remaining Fellows, or the majority of them, shall elect such persons as they shall consider duly qualified, into the vacant Fellowships or Scholarships, within two months after the vacancy:

2. That the Provost and Fellows may have a common seal for transacting the business of the Corporation, and that it may be lawful for them from time to time to make, constitute, and confirm, such laws, statutes, and ordinances, as to them may seem necessary for the government of the College; selecting from the statutes already in force in the Universities of Oxford and Cambridge such as they shall consider applicable to their purpose ; and especially that no other persons should teach or profess the liberal arts in Ireland without the Queen's special license.

3. That Students be admitted, in due time, to the degrees of Bachelor, Master, and Doctor, in all Arts and Faculties ; but that the Fellows of the College, when they shall have completed the term of seven years after the degree of M. A. shall be removed from their Fellowships, and others co-opted in their room.

4. That the Provost and Fellows, or the majority of them, shall be empowered to appoint the acts and scholastic exercises to be performed for Degrees in each Faculty, and to elect their Chancellor, Vice-Chancellor, Proctors, and other University officers, necessary for the more solemn conferring of such Degrees.

5. That all the Queen's subjects and officers be permitted and encouraged to grant to the College such assistance as they may be disposed to give; and that all goods, chattels, lands, tenements, and hereditaments, belonging to the Provost, Fellows, and Scholars of the said College be for ever exempted from all burdens, taxes, tallages, cesses, subsidies, exactions, compositions, or demands whatsoever, as well in time of war as of peace.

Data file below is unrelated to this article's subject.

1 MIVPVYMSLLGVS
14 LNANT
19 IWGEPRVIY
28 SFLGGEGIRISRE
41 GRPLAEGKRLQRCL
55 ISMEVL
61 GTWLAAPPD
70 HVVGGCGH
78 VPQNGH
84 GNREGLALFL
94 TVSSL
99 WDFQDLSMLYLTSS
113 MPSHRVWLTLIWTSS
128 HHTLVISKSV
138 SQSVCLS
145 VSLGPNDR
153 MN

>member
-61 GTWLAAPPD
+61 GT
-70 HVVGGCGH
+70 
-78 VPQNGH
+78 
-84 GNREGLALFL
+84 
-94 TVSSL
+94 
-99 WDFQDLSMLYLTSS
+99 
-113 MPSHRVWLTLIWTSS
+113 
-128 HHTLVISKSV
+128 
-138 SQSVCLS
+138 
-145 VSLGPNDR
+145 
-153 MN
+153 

This Charter also nominated seven Visitors, viz., the Chancellor, or his Vice-Chancellor; the Archbishop of Dublin ; the Bishop of Meath; the Vice-Treasurer; the Treasurer at War; the Chief Justice of the Common Pleas in Ireland ; and the Lord Mayor of Dublin; all for the time being, to constitute a court before whom, or a majority of them, all strifes, actions, and controversies, which the Provost and Fellows may be unable to settle, shall be heard, and who shall punish all “graviora delictawhich the Provost and Fellows may have left unpunished.

King James I., in the eleventh year of his reign, issued Letters Patent, enumerating the privileges granted to Trinity College by the Charter of Elizabeth, and reciting, " that whereas the said College was, and was esteemed, an University, and had, enjoyed, and possessed, all and singular, the

AD. 1613.

rights, liberties, and immunities pertaining to an University", therefore the King granted to the Provost, Fellows, and Scholars, the privilege of electing two Burgesses from among themselves, to represent the University in Parliament, as at Oxford and Cambridgeb.

The Charter granted by Charles I. (13 Car. I.), confirmed A. D. the privileges and powers given by the Charter of Eliza- 1637. beth to the Corporation of Trinity College, repealing, with the consent of the Provost and Fellows, such parts of the original Charter as were found by experience to have operated to the discouragement of learning, and to have impaired the efficacy of the University as a seminary of education. The following are the changes that were thus introduced into the constitution of the College, and which have continued in force to the present day: